PROVIDENCE, R.I. [Brown University] — A little over a year ago, the student group Brown Space Engineering put its first satellite — a 4-inch cube called EQUiSat — into orbit. Even as EQUiSat continues to circle the Earth, the group is already thinking about its next satellite, and two engineering students spent the summer working on what may be a key component of that spacecraft: a cubesat-sized robotic arm.
Rising sophomores Jay Cho and Stephen Sun both came to Brown last fall with an interest in space and space engineering. Cho was in a rocketry club in high school, and Sun’s admissions essay for Brown focused on his fascination with the recent New Horizons mission to Pluto.
“I actually talked about EQUiSat in my essay and how I wanted to help build satellites with Brown Space Engineering,” Sun said.
That chance to help came quickly. Cho and Sun joined BSE shortly after arriving on campus and soon found a project they felt they could tackle for a summer research project — the robotic arm. Arms have been key pieces of equipment on NASA’s space shuttles and the International Space Station, helping to deploy, retrieve and repair satellites. The BSE team thought a cubesat-sized arm with a camera on the end would be a great way to capture stunning images from low Earth orbit.
Supported by a Karen T. Romer Undergraduate Teaching and Research Award (UTRA), Cho and Sun spent 10 weeks this summer exploring the possibility of a cubesat arm. They ended up with a working prototype they think could lay the groundwork for future development.
“This is really a proof of concept,” Sun said. “We were looking at the arm design and thinking about whether it would work. Then we printed out the parts on a 3D printer, picked out motors and worked with the code for controlling them.”
The prototype is about a foot long, with two joints actuated by a series of servo motors. Cho and Sun fitted two cameras to the end, one to capture photographs and one to sense infrared (IR) light. The IR camera is a safety device, the students say. If the arm ends up pointing too directly at the sun, the IR camera sends a signal to move the arm quickly before solar radiation fries the visible light camera.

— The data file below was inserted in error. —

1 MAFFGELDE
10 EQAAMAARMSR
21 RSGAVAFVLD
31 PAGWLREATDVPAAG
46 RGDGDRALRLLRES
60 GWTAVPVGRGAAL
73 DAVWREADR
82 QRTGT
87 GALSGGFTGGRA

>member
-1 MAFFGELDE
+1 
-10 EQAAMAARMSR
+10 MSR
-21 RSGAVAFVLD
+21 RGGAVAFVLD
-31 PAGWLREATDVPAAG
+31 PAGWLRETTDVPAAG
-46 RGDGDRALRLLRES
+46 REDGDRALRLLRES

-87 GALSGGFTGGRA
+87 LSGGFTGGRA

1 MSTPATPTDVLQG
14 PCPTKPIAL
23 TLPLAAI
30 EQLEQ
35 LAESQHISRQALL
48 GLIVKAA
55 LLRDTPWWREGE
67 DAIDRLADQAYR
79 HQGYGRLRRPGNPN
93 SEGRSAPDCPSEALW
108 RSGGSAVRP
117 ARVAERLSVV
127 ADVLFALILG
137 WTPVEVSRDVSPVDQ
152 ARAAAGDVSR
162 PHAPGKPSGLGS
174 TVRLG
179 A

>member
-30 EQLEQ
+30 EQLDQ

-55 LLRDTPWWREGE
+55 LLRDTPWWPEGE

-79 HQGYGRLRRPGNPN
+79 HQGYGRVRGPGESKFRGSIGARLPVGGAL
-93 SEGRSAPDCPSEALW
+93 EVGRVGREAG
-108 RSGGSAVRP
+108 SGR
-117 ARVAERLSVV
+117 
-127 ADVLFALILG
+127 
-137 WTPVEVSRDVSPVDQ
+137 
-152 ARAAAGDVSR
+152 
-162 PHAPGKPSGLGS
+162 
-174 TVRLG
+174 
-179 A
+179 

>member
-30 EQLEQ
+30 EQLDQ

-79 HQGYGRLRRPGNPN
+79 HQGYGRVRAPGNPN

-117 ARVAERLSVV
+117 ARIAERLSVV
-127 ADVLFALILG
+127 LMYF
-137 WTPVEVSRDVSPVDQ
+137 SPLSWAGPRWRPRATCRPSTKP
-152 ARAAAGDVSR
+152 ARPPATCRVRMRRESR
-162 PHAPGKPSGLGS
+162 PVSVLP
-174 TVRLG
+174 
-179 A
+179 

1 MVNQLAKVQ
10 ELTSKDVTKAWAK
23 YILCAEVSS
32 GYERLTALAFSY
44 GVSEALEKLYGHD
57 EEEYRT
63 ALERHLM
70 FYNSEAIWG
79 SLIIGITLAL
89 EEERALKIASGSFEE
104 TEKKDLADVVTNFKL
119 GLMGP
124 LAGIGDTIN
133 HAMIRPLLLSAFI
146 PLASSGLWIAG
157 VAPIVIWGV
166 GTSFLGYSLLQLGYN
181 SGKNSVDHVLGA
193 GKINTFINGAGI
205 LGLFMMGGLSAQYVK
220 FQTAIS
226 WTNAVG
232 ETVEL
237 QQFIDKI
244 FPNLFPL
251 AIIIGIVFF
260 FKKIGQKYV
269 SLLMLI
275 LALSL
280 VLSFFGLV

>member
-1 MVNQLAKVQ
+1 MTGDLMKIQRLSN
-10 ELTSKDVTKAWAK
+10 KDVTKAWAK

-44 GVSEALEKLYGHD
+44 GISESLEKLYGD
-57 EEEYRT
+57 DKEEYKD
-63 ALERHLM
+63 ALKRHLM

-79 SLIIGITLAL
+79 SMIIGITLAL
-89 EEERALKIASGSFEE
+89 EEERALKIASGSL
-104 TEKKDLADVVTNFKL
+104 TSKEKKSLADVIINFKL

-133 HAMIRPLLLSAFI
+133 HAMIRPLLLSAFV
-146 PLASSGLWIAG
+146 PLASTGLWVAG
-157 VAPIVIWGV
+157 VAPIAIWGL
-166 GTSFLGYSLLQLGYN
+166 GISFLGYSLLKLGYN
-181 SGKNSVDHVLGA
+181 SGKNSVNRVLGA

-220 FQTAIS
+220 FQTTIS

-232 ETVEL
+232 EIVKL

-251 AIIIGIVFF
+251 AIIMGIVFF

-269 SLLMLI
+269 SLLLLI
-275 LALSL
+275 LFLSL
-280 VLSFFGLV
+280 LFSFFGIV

A major challenge, the students said, was writing the software that controls the arm’s position. Commands are sent to the arm in the form of X, Y and Z axis coordinates inputted to a computer. The software then translates those coordinates into the appropriate angles for the motors. Getting all the systems to speak the same language wasn’t easy.
“There were some pre-made software tools for similar purposes, but they didn’t quite suit our needs,” Sun said. “So we had to start from scratch and figure out how to get it to work for our needs. That was really difficult.”
Another issue was getting the device to work consistently.
“Sometimes it works perfectly,” Cho said. “But sometimes it fails and we have to troubleshoot and analyze what the problems are. That’s been a lot of work.”
Though much more development needs to be done to get a design that’s ready for the rigors of spaceflight, Cho and Sun say they’re encouraged that a cubesat robotic arm is a real possibility.
They also came away from the experience as believers in the value of undergraduate research.
“It’s especially good in engineering because you’re dealing with the real world,” Cho said. “Classes are great — you learn a lot of material. But also it’s great to be on your own and trying new stuff. UTRA is a great program because you can work on something real.”
And that something may one day make it to space.